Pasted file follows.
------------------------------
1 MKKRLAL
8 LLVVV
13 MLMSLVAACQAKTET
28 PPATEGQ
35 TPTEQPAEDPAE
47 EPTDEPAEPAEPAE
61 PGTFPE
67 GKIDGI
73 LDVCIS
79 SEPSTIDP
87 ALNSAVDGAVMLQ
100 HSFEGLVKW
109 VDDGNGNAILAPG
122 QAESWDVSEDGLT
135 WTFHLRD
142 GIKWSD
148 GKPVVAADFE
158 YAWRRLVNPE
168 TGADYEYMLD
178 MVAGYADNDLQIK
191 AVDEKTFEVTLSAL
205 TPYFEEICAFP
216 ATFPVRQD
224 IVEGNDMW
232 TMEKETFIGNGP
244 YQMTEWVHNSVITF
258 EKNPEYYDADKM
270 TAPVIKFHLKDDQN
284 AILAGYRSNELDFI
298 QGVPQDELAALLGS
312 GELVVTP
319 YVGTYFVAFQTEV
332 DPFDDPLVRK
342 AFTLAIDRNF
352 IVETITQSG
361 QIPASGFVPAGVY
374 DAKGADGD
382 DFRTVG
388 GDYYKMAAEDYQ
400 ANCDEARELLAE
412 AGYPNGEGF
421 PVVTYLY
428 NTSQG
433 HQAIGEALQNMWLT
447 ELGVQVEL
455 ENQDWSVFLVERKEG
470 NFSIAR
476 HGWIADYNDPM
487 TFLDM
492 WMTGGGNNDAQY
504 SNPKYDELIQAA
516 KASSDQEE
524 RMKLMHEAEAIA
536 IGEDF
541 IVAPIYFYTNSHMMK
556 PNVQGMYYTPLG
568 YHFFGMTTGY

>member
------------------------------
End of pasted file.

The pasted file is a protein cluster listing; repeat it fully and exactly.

1 MKKRLAL
8 LLVVV
13 MLMSLVAACQAKTET
28 PPATEGQ
35 TPTEQPAEDPAE
47 EPTDEPAEPAEPAE
61 PGTFPE
67 GKIDGI
73 LDVCIS
79 SEPSTIDP
87 ALNSAVDGAVMLQ
100 HSFEGLVKW
109 VDDGNGNAILAPG
122 QAESWDVSEDGLT
135 WTFHLRD
142 GIKWSD
148 GKPVVAADFE
158 YAWRRLVNPE
168 TGADYEYMLD
178 MVAGYADNDLQIK
191 AVDEKTFEVTLSAL
205 TPYFEEICAFP
216 ATFPVRQD
224 IVEGNDMW
232 TMEKETFIGNGP
244 YQMTEWVHNSVITF
258 EKNPEYYDADKM
270 TAPVIKFHLKDDQN
284 AILAGYRSNELDFI
298 QGVPQDELAALLGS
312 GELVVTP
319 YVGTYFVAFQTEV
332 DPFDDPLVRK
342 AFTLAIDRNF
352 IVETITQSG
361 QIPASGFVPAGVY
374 DAKGADGD
382 DFRTVG
388 GDYYKMAAEDYQ
400 ANCDEARELLAE
412 AGYPNGEGF
421 PVVTYLY
428 NTSQG
433 HQAIGEALQNMWLT
447 ELGVQVEL
455 ENQDWSVFLVERKEG
470 NFSIAR
476 HGWIADYNDPM
487 TFLDM
492 WMTGGGNNDAQY
504 SNPKYDELIQAA
516 KASSDQEE
524 RMKLMHEAEAIA
536 IGEDF
541 IVAPIYFYTNSHMMK
556 PNVQGMYYTPLG
568 YHFFGMTTGY

>member